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| Estimated reading time: 1 min.|| Karina Jozami|| Karina Jozami|
The Queulat National Park encloses many natural wonders, including a rainforest still unexplored.
|We took the Southern Road towards the Puyuhuapi hot springs and, after having traveled over 160 kilometers, we entered the Queulat National Park, located to the North of Lake Risopatrón, in the community of Puerto Cisnes. This protected area, whose Araucarian name means “far-away lands”, spreads along the shores of the Ventisquero Inlet and occupies 154,093 hectares which preserve a lush local wildlife.|
Still under construction, the road gets deep into a park where most territories are still unexplored. It is the only park in Chile with this characteristics that may be toured by car. Not even the cloudy sky and the persistent drizzle would deprive the forest of its greenness. Amidst rocky slopes and deep valleys, the Queulat concentrates most of the temperate forests. Also known as “evergreen forests”, they display beautiful coigües, tepas, mañios, cinnamon trees and tepús, as well as huge nalcas, which stand out over the vegetation. Likewise, they are the habitat for pudúes, guignas, black-bodied woodpeckers, caiquenes, black-necked swans, coipos, chucaos and kingfishers, to mention a few of them.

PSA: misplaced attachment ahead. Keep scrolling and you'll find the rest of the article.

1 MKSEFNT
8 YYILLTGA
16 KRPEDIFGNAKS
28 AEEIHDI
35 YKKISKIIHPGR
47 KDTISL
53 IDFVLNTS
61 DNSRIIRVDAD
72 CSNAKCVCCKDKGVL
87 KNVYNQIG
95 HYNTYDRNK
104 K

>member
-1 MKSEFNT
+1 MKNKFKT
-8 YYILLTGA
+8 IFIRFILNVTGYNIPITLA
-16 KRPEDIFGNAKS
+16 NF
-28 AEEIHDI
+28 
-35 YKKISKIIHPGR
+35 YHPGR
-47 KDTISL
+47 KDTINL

|We passed by the El Conde Fall and continued until we found the park ranger house, which indicates a detour towards the Colgante Glacier. As a sample of the glaciation phenomenon which took place thousands of years ago, this glacier is located 7,800 m.a.s.l. It was discovered in 1875 by Captain Enrique Simpson. According to his notes, the glacier would reach a distance of 100 from the sea coast in those days and it was an ideal area to be used as a site to anchor the boats.|
We did not have enough time to visit the Padre García Fall and the Los Pumas Lagoon in the area of the Queulat slope, which is a real staircase in the mount, among other attractions in the park. But we left leafy Queulat behind and continued our way to the Puyuhuapi hot springs, on the West bank of the Ventisquero Inlet.
the Southern Road crosses the park. From the South, after passing by the district of Mañihuales, at the 100th milestone, the paved road turns into a rubble road. It is advisable to drive carefully because there are stretches under construction and in very bad conditions.
this is an ideal site for camping and enjoying excursions, cycling, fishing and boat rides.
camping site areas, fishing, hiking and cycling trails.
|The nalca or pangue, which grows in humid and rainy places, is abundant in the Queulat National Park. Its broad rough leaves are lobed and venous and have healing, tonic and astringent properties. But the nalca is also used to make curanto, one of the typical Tras-Andean dishes, which consists in wrapping the food in these leaves and setting them into a hole in the ground where they will be cooked.|